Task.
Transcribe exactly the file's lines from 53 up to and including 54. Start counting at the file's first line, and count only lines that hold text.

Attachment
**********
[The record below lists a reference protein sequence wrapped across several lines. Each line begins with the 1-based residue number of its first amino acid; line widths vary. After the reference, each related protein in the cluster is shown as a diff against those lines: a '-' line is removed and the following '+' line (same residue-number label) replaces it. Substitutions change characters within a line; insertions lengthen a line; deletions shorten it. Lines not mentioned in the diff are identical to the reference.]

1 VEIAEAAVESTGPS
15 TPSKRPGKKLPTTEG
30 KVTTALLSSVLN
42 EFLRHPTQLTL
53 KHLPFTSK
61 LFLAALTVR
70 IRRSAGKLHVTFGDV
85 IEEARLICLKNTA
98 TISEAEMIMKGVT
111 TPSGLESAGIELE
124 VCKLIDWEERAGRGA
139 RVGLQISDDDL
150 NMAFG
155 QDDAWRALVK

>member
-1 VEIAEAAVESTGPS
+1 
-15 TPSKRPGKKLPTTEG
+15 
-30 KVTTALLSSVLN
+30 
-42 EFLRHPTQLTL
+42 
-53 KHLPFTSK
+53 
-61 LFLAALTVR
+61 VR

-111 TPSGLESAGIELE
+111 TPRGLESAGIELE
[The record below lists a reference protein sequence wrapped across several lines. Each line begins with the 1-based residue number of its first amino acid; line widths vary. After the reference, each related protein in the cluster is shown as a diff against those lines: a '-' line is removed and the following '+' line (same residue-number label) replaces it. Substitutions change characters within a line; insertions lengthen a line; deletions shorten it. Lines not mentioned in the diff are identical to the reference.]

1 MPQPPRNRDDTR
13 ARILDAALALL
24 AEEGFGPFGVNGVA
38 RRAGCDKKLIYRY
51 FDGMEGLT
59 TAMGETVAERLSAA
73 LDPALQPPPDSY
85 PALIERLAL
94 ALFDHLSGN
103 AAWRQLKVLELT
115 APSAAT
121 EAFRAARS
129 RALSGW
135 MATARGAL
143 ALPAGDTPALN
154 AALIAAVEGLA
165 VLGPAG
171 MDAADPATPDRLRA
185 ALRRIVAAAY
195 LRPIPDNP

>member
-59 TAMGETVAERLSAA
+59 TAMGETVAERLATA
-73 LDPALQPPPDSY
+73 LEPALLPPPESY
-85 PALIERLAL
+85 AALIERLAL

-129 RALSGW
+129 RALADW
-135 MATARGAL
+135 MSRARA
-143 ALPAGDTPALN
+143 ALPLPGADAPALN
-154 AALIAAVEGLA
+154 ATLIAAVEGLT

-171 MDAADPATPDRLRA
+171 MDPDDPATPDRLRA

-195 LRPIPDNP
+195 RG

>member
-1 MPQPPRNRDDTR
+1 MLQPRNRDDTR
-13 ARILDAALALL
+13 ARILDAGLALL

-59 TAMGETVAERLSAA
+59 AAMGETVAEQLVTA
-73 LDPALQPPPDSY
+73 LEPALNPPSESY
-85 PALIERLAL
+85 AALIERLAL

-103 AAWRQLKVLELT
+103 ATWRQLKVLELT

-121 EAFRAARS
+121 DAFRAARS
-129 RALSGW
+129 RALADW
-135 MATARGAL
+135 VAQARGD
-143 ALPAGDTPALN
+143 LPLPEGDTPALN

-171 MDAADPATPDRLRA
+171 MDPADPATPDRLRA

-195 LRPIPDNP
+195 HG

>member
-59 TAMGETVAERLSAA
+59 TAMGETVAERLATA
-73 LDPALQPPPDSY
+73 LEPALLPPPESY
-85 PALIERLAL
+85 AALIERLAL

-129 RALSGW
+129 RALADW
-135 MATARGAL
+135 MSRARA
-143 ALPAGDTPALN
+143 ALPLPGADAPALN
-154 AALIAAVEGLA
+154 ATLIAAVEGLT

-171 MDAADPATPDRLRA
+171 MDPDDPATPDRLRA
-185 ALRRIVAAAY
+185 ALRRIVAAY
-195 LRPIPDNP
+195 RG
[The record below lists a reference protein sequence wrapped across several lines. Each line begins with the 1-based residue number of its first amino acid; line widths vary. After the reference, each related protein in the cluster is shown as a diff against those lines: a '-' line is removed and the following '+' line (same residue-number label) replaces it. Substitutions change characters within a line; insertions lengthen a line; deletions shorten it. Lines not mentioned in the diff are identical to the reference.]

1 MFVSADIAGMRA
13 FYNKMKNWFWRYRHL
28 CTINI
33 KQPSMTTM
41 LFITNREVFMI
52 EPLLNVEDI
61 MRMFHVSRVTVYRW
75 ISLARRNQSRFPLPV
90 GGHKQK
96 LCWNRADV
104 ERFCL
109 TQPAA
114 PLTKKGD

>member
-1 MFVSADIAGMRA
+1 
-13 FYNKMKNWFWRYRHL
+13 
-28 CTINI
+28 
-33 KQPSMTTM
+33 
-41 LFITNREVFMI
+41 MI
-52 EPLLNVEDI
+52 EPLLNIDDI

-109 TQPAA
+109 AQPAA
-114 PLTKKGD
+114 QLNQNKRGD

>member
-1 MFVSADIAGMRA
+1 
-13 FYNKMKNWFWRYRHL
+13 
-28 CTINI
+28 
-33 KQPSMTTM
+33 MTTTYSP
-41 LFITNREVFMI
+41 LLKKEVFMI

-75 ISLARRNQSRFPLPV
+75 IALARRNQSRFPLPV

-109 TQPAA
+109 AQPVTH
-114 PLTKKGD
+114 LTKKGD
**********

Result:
-59 TAMGETVAERLSAA
+59 TAMGETVAERLATA